Cyber threats are on the rise globally. News reports of data breaches are becoming more and more common, whether the affected party is a government agency, business, or an individual. If you need some motivation to take these threats seriously, check out these statistics:
- The average cost of a data breach is $3.86 million.
- It takes an average of 280 days to identify and contain a data breach.
- 52% of data breaches were caused by malicious attacks, 19% were caused by compromised credentials and cloud misconfigurations, and nation-state attackers caused 13%.
It is no longer optional to prioritize the cybersecurity of your organization — it is crucial. As you develop your cybersecurity plan, threat intelligence will be a key part of your security posture.
What Is Threat Intelligence — and Why Is It Important?
Threat intelligence is information you collect and analyze that helps you identify potential threats and targets, as well as the intention behind those threats. Good threat intelligence alerts you to potential dangers and enables you to prepare for them. It changes cybersecurity from being reactive (responding to attacks when they take place) to proactively preparing for possible attacks.
85% of industry professionals say threat intelligence is essential to a strong security posture. Threat intelligence helps your cybersecurity team:
- Prepare for new types of cyber attacks
- Better understand who might attack your organization
- Get inside the heads of cyber attackers and understand their motives, goals, and techniques
- Make better decisions before and during any cyber attack
Threat intelligence also helps your management team better understand the evolving cyber risk and the stakes involved. Threat intelligence helps you invest more wisely in cybersecurity assets and be ready to act if and when an attack occurs.
6 Best Practices for Threat Intelligence
When your team is performing threat intelligence for your organization, they need to follow established best practices. Keep reading for six key steps to developing your threat intelligence.
Threat intelligence starts with a detailed assessment of your organization’s digital and physical assets. Digital assets include:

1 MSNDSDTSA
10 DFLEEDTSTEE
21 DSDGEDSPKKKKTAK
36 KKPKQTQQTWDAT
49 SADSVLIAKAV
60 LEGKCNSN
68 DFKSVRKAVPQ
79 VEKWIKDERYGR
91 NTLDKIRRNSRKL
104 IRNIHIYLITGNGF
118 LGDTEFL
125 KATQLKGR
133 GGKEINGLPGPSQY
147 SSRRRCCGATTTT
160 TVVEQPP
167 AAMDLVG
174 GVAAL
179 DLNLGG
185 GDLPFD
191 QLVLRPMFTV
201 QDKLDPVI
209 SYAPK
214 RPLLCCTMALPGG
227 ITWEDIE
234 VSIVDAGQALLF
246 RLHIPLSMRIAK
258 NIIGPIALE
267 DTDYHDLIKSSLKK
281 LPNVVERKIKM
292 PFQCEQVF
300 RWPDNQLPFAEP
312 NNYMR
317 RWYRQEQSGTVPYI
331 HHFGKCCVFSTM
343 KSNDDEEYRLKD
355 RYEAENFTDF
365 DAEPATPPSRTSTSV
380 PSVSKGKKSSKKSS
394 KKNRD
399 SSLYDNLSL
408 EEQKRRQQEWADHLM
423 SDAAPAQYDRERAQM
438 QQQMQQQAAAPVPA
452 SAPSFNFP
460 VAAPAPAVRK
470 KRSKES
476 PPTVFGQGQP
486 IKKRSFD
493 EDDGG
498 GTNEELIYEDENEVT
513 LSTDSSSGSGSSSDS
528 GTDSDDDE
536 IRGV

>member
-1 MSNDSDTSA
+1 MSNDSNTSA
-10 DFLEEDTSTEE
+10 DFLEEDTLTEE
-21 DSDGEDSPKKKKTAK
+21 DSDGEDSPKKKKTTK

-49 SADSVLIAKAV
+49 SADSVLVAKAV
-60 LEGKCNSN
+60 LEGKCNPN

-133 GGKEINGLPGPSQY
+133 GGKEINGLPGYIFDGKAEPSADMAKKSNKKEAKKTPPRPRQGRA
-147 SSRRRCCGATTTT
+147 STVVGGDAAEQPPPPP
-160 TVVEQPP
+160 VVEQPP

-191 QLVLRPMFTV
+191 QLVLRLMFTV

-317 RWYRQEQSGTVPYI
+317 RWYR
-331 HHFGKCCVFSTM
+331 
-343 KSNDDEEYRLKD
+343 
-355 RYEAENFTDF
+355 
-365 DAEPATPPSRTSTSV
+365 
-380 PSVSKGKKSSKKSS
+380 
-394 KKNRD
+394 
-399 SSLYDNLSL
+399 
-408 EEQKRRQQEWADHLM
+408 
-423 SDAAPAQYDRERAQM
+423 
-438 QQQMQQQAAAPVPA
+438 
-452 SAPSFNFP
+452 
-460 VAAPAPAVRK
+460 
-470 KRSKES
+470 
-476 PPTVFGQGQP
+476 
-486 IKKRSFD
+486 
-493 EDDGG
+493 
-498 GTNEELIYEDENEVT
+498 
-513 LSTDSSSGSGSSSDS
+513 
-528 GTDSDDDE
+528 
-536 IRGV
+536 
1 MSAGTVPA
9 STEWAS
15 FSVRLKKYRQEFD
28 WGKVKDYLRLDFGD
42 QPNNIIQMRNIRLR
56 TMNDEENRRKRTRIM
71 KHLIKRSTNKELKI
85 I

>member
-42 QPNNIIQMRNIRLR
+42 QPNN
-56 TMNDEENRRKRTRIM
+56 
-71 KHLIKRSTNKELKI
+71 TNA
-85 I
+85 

- Stored employee and customer data
- Financial information
- Business forecasts
- Other proprietary information
Physical assets consist of:
When evaluating your assets, detail where data is stored and physical assets are located. You also need to value each asset, so you’ll know the scale of any risks you identify.
Next, you need to identify and monitor any ongoing or potential new threats to your assets and your organization. Consider any attacks you’ve experienced in the past, as well as attacks on similar organizations. Scour industry sources to identify trends in malicious activity. Brainstorm ways that attackers could breach your system.
This part of your threat assessment is not a one-off activity. Your team needs to continuously monitor technology and industry developments to identify new and evolving threats.
Analyzing the information you gather is vital to defend against those threats and to identify more threats in the future. If you and your team do your jobs right, the threat intelligence you gather will lead to a greater understanding of threats and threat actors and thus further intelligence going forward.
Gathering information about a potential threat is useless if you don’t use that information to prepare a defense against that threat. Your threat intelligence should lead to the creation of a cyber incident response plan. This plan should detail who is responsible for each part of the response. This way, if a threat does materialize, no time will be wasted responding to that threat.
Next, you need to integrate the intelligence you’ve assembled with your risk management activities. Your IT security staff needs to be aware of all of the potential threats you’ve identified, so they can better prepare for those attacks. Your threat intelligence will help your team identify and obtain the necessary resources to construct a strong defense — additional staff, new hardware, software, and cloud services. Your team should envision and execute a response to each of the major threats.
Finally, you should work towards automating your ongoing threat intelligence activities. A recent report found that an average of $3.58 million was saved by those companies who deployed security automation. The threats themselves never cease, and your team can quickly get overwhelmed sifting through all the new data. If you can automate at least part of the threat intelligence burden, it will free up your cybersecurity team to focus on defending against threats and performing other higher-priority tasks.
Include Wickr’s Secure Communications in Your Threat Intelligence Assessment
Your threat intelligence assessment should include the security of your organization’s communications. You can guard against potential threats by embracing a secure communications platform, such as Wickr.
Wickr provides completely secure messaging, audio and video conferencing, file sharing, and collaboration tools, all protected by end-to-end encryption. Contact us to discover how Wickr can fit into your threat intelligence assessment and reduce your cybersecurity risk.
Contact us today to learn more about Wickr’s secure communications platform!
Originally published at https://wickr.com on March 12, 2021.